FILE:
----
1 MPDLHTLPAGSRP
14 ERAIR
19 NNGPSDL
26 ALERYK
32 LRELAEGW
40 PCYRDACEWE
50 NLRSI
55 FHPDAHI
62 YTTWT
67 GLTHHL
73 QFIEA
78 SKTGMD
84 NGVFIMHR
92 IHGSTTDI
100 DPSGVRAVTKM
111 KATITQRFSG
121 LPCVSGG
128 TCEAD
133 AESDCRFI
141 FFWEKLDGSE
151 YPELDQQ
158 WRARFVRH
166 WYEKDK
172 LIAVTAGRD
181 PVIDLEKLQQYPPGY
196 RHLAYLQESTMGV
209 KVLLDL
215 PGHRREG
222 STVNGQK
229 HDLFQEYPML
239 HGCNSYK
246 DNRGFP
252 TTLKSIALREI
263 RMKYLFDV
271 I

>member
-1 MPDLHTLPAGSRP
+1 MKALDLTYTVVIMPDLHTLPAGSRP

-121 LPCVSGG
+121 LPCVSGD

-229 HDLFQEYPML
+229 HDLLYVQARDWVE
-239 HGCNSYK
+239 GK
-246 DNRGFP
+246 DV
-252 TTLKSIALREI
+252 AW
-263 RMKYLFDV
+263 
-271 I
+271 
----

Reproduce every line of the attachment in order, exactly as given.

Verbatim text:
1 MPDLHTLPAGSRP
14 ERAIR
19 NNGPSDL
26 ALERYK
32 LRELAEGW
40 PCYRDACEWE
50 NLRSI
55 FHPDAHI
62 YTTWT
67 GLTHHL
73 QFIEA
78 SKTGMD
84 NGVFIMHR
92 IHGSTTDI
100 DPSGVRAVTKM
111 KATITQRFSG
121 LPCVSGG
128 TCEAD
133 AESDCRFI
141 FFWEKLDGSE
151 YPELDQQ
158 WRARFVRH
166 WYEKDK
172 LIAVTAGRD
181 PVIDLEKLQQYPPGY
196 RHLAYLQESTMGV
209 KVLLDL
215 PGHRREG
222 STVNGQK
229 HDLFQEYPML
239 HGCNSYK
246 DNRGFP
252 TTLKSIALREI
263 RMKYLFDV
271 I

>member
-1 MPDLHTLPAGSRP
+1 MKALDLTYTVVIMPDLHTLPAGSRP

-121 LPCVSGG
+121 LPCVSGD

-229 HDLFQEYPML
+229 HDLLYVQARDWVE
-239 HGCNSYK
+239 GK
-246 DNRGFP
+246 DV
-252 TTLKSIALREI
+252 AW
-263 RMKYLFDV
+263 
-271 I
+271 